Avdija was proud of his performance and confident, although he acknowledged some initial nervousness when he stepped out onto the court. “At the beginning, I thought, ‘Whoa, you are in the Barclay Center, playing against all those players you saw on TV, and now you’re just playing against them on the court. It was cool at the beginning. I think my teammates were with me and pushed me forward, and as soon as I broke through, I felt comfortable. I played hard, and look what happened.”

‘It was a helluva journey to get here’

Avdija reported that his confidence comes from his three years playing professionally in Israel in the EuroLeague.

These days, he said, he is “repping a lot and keeping up with my mechanics. What is going to happen is going to happen. If I have the confidence, I am going to shoot it, so I may as well not be afraid.”

Avdija also has the support of his teammates. NBA veteran Russell Westbrook didn’t play on Sunday, but appeared to be sporting a clipboard and offering guidance on the sidelines to his teammates.

Brooks said he is “always into the game and was helping one of the young players.”

Avdija appreciated that. “He brings a lot of happiness and smiles and makes us love the game. He is a super competitor; he will always be there, and he is someone to learn from. I am glad he is on my team.”

The Wizards will play two more pre-season games (both at home against the Detroit Pistons) before starting their shortened season on the road on Dec. 23 against the Philadelphia 76ers. Unlike last season, NBA teams will not play in a special bubble in Florida. Each team will play 72 regular-season games, which is 10 games fewer than in a typical, 82-game NBA season.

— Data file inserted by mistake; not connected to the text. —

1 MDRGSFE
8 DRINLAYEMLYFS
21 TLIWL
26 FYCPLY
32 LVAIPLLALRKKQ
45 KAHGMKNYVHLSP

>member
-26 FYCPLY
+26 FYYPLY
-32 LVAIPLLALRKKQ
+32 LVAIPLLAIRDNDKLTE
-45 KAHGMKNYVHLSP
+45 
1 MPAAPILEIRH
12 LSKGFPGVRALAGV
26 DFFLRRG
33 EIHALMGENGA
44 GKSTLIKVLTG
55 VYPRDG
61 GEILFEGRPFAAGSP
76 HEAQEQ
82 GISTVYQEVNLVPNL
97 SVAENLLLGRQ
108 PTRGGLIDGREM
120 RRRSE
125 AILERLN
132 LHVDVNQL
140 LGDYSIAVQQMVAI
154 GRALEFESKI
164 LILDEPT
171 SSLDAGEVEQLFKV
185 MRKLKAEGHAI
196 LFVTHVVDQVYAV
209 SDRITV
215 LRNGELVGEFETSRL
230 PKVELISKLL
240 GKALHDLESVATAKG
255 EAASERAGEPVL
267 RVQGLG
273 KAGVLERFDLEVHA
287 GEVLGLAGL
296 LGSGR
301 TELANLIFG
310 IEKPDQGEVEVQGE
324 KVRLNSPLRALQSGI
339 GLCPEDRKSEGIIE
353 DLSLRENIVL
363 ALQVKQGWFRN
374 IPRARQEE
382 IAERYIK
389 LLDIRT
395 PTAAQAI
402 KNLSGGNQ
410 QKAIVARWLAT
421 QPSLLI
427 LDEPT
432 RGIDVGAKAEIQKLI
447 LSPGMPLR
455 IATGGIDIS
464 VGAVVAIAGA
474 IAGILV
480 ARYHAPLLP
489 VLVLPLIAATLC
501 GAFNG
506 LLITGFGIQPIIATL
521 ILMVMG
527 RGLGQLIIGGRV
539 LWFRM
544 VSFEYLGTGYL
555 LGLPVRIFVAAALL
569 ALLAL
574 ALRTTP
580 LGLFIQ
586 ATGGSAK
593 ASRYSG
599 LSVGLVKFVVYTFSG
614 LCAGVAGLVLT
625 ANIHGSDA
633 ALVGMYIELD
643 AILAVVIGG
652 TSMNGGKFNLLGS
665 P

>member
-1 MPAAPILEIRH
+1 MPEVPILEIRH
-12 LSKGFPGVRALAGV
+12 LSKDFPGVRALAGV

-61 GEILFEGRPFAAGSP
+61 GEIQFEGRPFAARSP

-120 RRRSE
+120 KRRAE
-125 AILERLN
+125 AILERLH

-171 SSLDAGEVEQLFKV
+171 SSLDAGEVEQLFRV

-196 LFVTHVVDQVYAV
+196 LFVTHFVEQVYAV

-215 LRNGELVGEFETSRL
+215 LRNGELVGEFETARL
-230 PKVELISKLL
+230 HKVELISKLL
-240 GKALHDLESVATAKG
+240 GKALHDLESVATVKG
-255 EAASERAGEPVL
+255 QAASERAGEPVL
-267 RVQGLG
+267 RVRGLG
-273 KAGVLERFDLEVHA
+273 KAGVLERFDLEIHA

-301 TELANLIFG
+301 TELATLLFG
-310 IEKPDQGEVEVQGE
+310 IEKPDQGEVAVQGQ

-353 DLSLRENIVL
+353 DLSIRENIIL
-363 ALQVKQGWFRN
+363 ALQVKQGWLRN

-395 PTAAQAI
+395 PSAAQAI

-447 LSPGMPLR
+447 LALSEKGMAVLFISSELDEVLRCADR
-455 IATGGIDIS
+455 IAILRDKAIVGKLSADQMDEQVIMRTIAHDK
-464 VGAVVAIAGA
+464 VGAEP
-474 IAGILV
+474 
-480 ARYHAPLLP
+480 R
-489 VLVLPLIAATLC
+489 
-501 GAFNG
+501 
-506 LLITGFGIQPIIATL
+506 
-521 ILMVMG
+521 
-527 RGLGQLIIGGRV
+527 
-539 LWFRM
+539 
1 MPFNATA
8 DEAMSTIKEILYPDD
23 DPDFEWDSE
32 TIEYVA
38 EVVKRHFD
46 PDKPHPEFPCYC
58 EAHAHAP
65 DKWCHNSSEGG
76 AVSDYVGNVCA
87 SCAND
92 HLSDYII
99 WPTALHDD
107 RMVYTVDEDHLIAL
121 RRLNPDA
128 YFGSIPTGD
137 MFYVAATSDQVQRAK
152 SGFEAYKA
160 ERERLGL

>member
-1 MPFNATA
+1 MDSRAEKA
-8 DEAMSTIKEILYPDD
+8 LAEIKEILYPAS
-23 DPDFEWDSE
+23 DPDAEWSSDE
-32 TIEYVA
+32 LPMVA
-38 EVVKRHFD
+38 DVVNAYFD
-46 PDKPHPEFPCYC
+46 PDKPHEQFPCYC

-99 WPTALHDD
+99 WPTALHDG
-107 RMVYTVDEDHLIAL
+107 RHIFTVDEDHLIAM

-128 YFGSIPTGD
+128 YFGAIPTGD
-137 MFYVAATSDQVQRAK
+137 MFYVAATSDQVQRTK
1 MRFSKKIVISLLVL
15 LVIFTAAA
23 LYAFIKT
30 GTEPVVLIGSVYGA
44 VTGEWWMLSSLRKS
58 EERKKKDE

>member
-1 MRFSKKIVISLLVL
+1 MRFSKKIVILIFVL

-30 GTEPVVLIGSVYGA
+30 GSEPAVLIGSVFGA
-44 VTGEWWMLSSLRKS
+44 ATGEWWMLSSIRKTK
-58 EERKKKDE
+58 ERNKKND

The reality of Avdija’s journey from Israel to the NBA is beginning to set in for him. “It is amazing; it is a dream coming true,” he said. “I worked so hard for it.”

He knows that fans, family and friends don’t fully understand the effort required to get to the place he’s in now, saying “it was a helluva journey to get here.”

Avdija explained that “four years ago, I was just a kid going up to the professional league. I was so nervous about going to the court and scored one point. I woke up early and stayed late to shoot. I was in the gym while my friends were hanging out. That’s what brought me here, and that’s why it’s so fun. I see what it brings me, so I’ll never take my foot off the gas.”

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Original Article Published On The Jewish News syndicate

The 6-foot-9, 220-pounder becomes the third Israeli, after Omri Casspi and Gal Mekel, to play in the NBA.

Israeli basketball fans had to stay up very late or rise very early to witness the Washington Wizards taking 19-year-old Deni Avdija No. 9 overall in the NBA Draft 2020.